While Swagger describes himself modestly, he's also one of those highly trained government instruments whose post-trauma mission in life is vengeance.
How is that Halliburton gets the engineering job in Iraq without any bidding with any other company? How does that happen? I'm fascinated with that. How is it that companies get their checks from the World Bank and you can't trace any of it, you can't trace any of them?
-- Antoine Fuqua, Movieweb
Bob Lee Swagger. Is there a more perfect name for an action hero? And, as played by Mr. Buff Mark Wahlberg, Bob Lee is not only hard-bodied, handsome, and an able super-sniper, but also aptly brooding and distrusting: he's the ideal action man for a world turned upside down.
Swagger embodies that turning right off the bat in Shooter, when, during a mission in Ethiopia, he and his spotter, Donnie (Lane Garrison), are pinned down by unexpected enemy fire. The scene goes on for long minutes, with lots of expertise on display -- warlordy-looking guys' chests exploding, their heads popping off in red splats -- as Swagger and Donnie perform admirably, but alas and inevitably, Donnie must suffer the fate he sealed by pulling a photo of his sweet young wife from his wallet just before the assault. And Swagger must return Stateside damaged and vengeful.
In the film's present, "36 months later," Swagger's living the mountain man's life, "shooting his own food," trudging through snow with his beer-lapping big doggie, suitably surly when he's interrupted by a pack of suits from DC. Led by Medal of Honor-toting Colonel Johnson (Danny Glover), this obviously unreliable crew makes a pitch: someone's plotting to assassinate the president, and they need the brilliant Swagger to anticipate the plot in order to thwart it. "I don't really like the president much," snarls Swagger. Still, he's burdened by a "history of duty and patriotism," as Johnson puts it, so he's soon scouting locations in Philadelphia, setting himself as the designated shooter in an attempt on the president's life that leaves the Ethiopian archbishop dead.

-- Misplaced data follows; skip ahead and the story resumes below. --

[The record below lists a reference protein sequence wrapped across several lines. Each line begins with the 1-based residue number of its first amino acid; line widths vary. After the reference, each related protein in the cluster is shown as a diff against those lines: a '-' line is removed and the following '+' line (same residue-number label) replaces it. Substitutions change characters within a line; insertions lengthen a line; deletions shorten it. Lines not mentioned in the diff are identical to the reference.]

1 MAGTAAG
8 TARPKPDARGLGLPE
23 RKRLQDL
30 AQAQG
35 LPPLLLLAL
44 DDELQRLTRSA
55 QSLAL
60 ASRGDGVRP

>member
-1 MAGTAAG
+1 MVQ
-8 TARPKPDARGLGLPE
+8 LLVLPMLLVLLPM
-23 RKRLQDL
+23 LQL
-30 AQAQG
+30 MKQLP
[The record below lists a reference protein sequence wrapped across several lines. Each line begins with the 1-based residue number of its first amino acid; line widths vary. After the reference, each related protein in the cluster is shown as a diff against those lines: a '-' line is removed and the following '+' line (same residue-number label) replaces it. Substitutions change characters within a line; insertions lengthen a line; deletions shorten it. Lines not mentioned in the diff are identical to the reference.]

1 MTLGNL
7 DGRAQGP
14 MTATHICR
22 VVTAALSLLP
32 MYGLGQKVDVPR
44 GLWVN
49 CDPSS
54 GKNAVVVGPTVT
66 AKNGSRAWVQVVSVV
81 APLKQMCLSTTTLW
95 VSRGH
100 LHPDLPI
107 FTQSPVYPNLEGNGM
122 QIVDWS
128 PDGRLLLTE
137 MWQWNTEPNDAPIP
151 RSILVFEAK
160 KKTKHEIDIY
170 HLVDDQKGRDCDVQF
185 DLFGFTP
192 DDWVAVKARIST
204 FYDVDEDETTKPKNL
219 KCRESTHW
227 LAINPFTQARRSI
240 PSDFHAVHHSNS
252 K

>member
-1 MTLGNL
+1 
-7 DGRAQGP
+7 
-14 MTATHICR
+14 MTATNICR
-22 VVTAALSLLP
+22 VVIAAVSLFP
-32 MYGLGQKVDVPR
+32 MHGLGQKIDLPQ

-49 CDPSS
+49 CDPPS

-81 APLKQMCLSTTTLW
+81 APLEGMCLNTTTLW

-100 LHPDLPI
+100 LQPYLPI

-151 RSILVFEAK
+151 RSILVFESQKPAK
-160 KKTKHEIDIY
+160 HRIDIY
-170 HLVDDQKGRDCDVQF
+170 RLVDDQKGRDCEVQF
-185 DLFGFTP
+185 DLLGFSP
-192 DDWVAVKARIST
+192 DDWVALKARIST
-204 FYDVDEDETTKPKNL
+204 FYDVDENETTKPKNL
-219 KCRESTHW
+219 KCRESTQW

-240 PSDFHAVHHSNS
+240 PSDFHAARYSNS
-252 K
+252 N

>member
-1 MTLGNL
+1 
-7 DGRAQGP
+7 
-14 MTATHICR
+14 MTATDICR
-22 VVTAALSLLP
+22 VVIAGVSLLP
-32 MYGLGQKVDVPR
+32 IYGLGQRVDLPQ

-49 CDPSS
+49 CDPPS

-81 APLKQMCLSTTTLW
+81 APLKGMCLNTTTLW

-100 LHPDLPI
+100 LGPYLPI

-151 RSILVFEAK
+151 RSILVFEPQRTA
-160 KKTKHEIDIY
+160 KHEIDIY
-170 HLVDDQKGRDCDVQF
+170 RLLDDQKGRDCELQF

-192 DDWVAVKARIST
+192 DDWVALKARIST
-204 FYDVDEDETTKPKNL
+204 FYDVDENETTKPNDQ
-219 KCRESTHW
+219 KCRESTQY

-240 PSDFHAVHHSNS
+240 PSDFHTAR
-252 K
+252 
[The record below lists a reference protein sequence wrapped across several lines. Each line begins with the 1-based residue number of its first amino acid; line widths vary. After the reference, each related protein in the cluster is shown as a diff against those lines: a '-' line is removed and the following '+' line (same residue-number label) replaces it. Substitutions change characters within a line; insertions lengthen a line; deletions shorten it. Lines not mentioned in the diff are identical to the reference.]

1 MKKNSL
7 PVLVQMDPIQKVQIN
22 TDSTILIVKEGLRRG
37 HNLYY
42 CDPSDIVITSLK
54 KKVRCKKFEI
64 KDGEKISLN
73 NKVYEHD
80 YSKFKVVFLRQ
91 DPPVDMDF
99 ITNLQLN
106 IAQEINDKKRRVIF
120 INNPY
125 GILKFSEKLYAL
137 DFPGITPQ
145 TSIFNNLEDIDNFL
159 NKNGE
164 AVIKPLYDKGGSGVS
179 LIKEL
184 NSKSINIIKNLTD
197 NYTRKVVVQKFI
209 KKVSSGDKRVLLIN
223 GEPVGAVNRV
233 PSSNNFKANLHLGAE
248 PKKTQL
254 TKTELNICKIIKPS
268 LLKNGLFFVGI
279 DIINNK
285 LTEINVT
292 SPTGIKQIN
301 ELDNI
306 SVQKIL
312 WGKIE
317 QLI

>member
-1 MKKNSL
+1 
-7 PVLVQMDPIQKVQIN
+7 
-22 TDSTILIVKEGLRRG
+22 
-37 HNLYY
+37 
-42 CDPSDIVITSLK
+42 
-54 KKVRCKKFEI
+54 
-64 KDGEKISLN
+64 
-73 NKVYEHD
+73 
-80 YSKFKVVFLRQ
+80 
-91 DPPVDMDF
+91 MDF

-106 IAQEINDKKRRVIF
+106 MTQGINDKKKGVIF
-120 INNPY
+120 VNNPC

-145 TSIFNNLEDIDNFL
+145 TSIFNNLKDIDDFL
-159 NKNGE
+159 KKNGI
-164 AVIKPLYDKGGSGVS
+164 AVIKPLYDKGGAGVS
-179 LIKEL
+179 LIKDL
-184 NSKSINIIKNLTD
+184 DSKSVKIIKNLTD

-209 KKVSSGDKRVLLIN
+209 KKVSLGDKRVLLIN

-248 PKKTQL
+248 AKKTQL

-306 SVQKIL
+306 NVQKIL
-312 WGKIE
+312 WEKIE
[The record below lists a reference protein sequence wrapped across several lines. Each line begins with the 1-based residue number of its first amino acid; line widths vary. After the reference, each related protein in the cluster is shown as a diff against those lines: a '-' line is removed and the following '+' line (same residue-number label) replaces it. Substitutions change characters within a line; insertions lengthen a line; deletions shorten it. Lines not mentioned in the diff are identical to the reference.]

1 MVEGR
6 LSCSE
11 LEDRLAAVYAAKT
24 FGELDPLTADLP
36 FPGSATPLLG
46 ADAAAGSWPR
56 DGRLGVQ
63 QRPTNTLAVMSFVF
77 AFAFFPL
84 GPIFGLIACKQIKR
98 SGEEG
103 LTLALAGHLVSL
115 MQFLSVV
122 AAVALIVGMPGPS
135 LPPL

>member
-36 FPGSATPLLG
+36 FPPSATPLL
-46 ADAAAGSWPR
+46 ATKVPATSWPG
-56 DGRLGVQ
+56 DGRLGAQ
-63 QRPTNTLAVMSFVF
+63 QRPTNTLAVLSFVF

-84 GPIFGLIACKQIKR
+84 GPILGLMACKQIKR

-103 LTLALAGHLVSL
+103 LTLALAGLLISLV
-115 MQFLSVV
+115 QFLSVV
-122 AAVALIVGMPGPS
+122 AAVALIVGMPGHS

Bob Lee Swagger (MARK WAHLBERG) is a former Marine Corps sniper who is the subject of a nationwide manhunt
FBI agents Alourdes Galindo (RHONA MITRA, left)
and Nick Memphis (MICHAEL PENA) take a meeting
All this is set-up. It's good-looking, heartfelt, and detailed set-up, as director Antoine Fuqua establishes Swagger's interests in the 9/11 Commission Report and ballistics tables (not to mention his dog, which makes him an especially sensitive Force Recon Marine Officer) in order to set him up as a government doubter. When his suspicion is confirmed, you're already a few steps ahead of him, long before believing the worst of Johnson and his shady associates, the impeccably named thug Jack Payne (Elias Koteas) and the sinister man-in-a-wheelchair, Sandor (Rade Sherbedgia). It's no surprise when it's revealed that a malevolent senator from Montana (Ned Beatty) is orchestrating much of the mayhem in order to assure continued oil revenues, his heh-heh-hehing of a piece with Johnson's smug assumption that he's untouchable. All this ornery machismo makes Swagger's incessant (and "honestly" motivated) bloodshed seem positively civil by comparison: he sees corporate greed and political maneuvering for what it is: contemptible sublimation for what these men can't achieve, that is, Swaggerness.